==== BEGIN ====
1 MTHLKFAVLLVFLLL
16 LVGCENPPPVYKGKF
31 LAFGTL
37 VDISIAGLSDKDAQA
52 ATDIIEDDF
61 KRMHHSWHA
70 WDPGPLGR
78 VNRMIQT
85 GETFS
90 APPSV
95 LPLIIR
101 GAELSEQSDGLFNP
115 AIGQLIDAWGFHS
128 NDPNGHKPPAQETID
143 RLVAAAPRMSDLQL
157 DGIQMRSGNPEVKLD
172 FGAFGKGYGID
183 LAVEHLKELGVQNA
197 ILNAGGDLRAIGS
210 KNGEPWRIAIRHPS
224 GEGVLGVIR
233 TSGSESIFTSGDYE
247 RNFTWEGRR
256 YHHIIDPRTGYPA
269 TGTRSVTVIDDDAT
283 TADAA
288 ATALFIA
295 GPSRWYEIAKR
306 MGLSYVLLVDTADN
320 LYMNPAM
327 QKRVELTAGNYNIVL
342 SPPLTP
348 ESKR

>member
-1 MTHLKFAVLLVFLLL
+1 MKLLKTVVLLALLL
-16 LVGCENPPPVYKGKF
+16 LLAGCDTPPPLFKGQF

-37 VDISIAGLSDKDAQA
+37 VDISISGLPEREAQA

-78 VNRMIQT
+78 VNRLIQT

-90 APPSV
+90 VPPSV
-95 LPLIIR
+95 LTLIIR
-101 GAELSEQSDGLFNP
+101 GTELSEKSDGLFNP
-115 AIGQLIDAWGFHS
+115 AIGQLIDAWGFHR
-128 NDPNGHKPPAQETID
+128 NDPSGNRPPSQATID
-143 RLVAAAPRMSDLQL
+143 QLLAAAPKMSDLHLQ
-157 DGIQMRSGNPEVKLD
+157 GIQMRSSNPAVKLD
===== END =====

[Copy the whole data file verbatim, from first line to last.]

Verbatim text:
1 MTHLKFAVLLVFLLL
16 LVGCENPPPVYKGKF
31 LAFGTL
37 VDISIAGLSDKDAQA
52 ATDIIEDDF
61 KRMHHSWHA
70 WDPGPLGR
78 VNRMIQT
85 GETFS
90 APPSV
95 LPLIIR
101 GAELSEQSDGLFNP
115 AIGQLIDAWGFHS
128 NDPNGHKPPAQETID
143 RLVAAAPRMSDLQL
157 DGIQMRSGNPEVKLD
172 FGAFGKGYGID
183 LAVEHLKELGVQNA
197 ILNAGGDLRAIGS
210 KNGEPWRIAIRHPS
224 GEGVLGVIR
233 TSGSESIFTSGDYE
247 RNFTWEGRR
256 YHHIIDPRTGYPA
269 TGTRSVTVIDDDAT
283 TADAA
288 ATALFIA
295 GPSRWYEIAKR
306 MGLSYVLLVDTADN
320 LYMNPAM
327 QKRVELTAGNYNIVL
342 SPPLTP
348 ESKR

>member
-1 MTHLKFAVLLVFLLL
+1 MKLLKTVVLLALLL
-16 LVGCENPPPVYKGKF
+16 LLAGCDTPPPLFKGQF

-37 VDISIAGLSDKDAQA
+37 VDISISGLPEREAQA

-78 VNRMIQT
+78 VNRLIQT

-90 APPSV
+90 VPPSV
-95 LPLIIR
+95 LTLIIR
-101 GAELSEQSDGLFNP
+101 GTELSEKSDGLFNP
-115 AIGQLIDAWGFHS
+115 AIGQLIDAWGFHR
-128 NDPNGHKPPAQETID
+128 NDPSGNRPPSQATID
-143 RLVAAAPRMSDLQL
+143 QLLAAAPKMSDLHLQ
-157 DGIQMRSGNPEVKLD
+157 GIQMRSSNPAVKLD